Chest pain is a known symptom of blocked cardiac arteries, and urgent medical care is essential to improve health outcomes. However, patients often fail to seek help because they are hesitant to bother others and do not believe their symptoms are serious. A team of physicians led by Dr. Peter Gheeraert at Ghent University has developed an easy, reliable, handheld diagnostic device that can help patients determine the severity of their condition when they experience chest pain and discomfort. Such a self-administered test can remove doubt and shame and, ultimately, save lives as patients seek treatment when they need it.
In need of a better method
Patients with chest pains are examined using a conventional 12-lead electrocardiogram (ECG), during which 10 electrodes on the patient’s limbs and chest measure the magnitude of the heart’s electrical potential from 12 different angles over a period of time. This test must be performed and interpreted by trained medical personnel in a hospital, creating a significant threshold for patients who experience discomfort as they do not want to go to the hospital without just cause. Furthermore, the diagnostic accuracy of the 12-lead ECG is not great, and additional measurements or a reference ECG from the same patient are required for an adequate diagnosis.
Dr. Gheeraert and his team have developed an easier, more reliable method for detecting transmural ischemia in patients with blocked coronary arteries. Their RELF technique reduces the number of leads to three. It compares the right shoulder (R) to an exploratory electrode (E), the left shoulder (L), and the left iliac crest (F). Dr. Gheeraert and his team have also developed an algorithm to process these signals and increase their sensitivity and specificity.
Promising proof of concept
Due to the inclusion of a new lead that is not part of the 12-lead ECG, and the algorithm that processes the data, the RELF method clearly outperforms the traditional method. In the original publication, the RELF method was much more sensitive (95% vs 65%) and more specific (94% vs 85%) than a 12-lead ECG. Furthermore, the new method identified the occluded region of the vessel correctly in 26 of 27 cases. The measurements not only vastly improve the accuracy, but they are also much easier to perform.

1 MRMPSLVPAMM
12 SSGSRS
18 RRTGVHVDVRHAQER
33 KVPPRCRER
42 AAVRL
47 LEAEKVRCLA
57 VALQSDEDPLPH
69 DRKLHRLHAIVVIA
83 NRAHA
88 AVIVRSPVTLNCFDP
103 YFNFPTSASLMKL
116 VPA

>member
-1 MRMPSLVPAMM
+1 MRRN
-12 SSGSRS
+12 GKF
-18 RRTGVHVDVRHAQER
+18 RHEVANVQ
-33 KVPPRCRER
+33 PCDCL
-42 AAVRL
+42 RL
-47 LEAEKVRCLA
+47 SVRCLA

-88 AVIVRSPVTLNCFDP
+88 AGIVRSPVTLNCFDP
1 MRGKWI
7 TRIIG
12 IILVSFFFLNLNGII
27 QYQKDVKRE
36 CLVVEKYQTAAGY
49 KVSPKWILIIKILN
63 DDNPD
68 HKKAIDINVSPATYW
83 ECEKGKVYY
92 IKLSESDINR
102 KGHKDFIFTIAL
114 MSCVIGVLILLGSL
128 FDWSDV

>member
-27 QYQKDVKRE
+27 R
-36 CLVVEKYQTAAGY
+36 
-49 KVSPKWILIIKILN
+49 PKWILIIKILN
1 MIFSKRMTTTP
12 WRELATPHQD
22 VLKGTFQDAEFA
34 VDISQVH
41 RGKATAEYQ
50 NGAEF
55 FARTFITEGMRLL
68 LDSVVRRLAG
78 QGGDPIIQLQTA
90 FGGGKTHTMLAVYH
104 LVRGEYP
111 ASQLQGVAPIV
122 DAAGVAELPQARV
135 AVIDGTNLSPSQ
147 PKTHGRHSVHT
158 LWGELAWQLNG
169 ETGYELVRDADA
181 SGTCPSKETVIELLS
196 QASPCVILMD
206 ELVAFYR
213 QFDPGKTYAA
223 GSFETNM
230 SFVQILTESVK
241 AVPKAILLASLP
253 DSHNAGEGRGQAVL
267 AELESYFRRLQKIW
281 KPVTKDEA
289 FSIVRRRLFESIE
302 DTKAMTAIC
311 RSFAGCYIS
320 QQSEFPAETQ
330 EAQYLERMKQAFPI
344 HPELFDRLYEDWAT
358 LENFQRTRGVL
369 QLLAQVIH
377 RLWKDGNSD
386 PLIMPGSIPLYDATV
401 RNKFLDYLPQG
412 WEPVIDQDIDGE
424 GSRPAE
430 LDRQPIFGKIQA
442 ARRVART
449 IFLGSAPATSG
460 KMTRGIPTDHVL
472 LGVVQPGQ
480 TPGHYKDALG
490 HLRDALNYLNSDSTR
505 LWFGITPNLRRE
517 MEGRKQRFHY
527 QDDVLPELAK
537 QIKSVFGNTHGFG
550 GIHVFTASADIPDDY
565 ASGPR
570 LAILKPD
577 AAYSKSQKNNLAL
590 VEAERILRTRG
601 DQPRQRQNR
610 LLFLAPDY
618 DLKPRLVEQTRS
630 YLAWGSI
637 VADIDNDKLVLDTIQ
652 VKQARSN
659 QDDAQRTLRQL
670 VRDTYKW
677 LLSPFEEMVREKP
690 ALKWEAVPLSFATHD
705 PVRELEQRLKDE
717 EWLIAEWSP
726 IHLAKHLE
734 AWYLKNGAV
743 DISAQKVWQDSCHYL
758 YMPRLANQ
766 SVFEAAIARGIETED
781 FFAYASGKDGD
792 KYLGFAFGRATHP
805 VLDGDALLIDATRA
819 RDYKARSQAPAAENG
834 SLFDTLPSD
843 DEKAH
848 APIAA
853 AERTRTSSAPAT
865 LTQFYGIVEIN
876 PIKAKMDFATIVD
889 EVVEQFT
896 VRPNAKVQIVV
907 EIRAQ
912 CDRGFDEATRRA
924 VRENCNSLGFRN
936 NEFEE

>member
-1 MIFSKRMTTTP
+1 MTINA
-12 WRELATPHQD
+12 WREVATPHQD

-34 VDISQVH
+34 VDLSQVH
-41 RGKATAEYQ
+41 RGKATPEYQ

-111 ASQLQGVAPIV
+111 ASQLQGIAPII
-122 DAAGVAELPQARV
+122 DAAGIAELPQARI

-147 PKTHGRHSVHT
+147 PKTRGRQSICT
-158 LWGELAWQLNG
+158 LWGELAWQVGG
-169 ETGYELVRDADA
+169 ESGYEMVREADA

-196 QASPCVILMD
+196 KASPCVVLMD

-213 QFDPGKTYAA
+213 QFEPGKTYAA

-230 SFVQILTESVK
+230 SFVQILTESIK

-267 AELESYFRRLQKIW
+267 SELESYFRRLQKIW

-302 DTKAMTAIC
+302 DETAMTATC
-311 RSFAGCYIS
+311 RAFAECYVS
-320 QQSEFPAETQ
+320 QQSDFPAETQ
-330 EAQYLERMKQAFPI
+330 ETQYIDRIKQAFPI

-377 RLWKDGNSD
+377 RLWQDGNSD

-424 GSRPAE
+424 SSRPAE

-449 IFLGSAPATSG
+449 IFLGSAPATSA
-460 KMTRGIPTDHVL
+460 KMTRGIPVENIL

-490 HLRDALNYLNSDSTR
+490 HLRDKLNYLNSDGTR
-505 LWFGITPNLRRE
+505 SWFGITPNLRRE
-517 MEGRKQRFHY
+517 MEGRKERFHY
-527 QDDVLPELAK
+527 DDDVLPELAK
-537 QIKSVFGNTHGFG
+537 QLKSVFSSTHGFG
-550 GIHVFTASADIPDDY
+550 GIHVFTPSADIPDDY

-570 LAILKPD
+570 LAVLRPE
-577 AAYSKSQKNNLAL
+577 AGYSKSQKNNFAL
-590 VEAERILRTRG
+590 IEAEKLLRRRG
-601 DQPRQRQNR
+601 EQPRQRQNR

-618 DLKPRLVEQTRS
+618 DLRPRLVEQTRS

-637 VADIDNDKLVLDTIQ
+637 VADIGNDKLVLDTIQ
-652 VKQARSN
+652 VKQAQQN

In addition, the researchers have developed a Mini RELF device. It is a small, autonomic tool capable of capturing three-lead ECG signals and uploading them in real time via Bluetooth to a laptop, tablet, or smartphone. Such a device could be operated by patients after minimal training.
Combining these results with a questionnaire for life-threatening symptoms may allow the classification of patients into three levels of medical urgency: red, orange, or green. Patients who receive a red light should seek treatment immediately, patients in the orange category should follow up with repeated measurements and seek help within 2 hours, and patients with a green light should seek help within 12 hours.
Clinical validation is underway
The Mini RELF device is undergoing multi-center clinical validations, which are scheduled to end in 2018. This year, Ghent University led two phase II trials. The RELF IIa trial evaluated the accuracy of the device relative to the 12-lead ECG when the device was self-applied on a daily basis by patients with coronary artery disease. In the parallel RELF IIb study, investigators evaluated the specificity of the RELF method when self-applied by healthy subjects who represented future users of the device.
When the clinical validation is concluded successfully, the device can be implemented in medical practice. However, the design will be further refined. A single lead design that performs sequential measurements would be even easier to operate. Once this is achieved, one can envision doing the same with a smartphone instead of a dedicated device, making the RELF method available to anyone, which will save even more lives.